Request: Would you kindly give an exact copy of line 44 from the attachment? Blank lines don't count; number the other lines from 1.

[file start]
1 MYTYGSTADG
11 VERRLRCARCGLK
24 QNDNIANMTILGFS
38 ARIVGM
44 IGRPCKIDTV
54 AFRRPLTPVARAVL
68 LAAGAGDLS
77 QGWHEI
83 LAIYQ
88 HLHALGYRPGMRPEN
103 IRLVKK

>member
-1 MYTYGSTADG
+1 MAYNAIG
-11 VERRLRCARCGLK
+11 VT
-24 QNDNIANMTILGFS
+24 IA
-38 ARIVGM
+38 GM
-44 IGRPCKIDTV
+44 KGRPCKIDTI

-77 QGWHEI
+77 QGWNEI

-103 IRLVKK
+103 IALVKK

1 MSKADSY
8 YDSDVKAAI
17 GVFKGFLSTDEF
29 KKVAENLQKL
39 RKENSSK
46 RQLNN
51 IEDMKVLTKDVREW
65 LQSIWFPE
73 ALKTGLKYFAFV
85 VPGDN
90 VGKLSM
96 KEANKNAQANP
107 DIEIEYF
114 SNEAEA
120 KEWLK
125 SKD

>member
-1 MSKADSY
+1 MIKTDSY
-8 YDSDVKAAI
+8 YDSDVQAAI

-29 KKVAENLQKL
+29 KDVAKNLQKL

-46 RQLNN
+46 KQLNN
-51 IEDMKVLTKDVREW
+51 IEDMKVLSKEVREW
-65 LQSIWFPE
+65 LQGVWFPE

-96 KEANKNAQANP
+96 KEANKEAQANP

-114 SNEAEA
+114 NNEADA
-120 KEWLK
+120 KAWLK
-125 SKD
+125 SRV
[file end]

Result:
-1 MSKADSY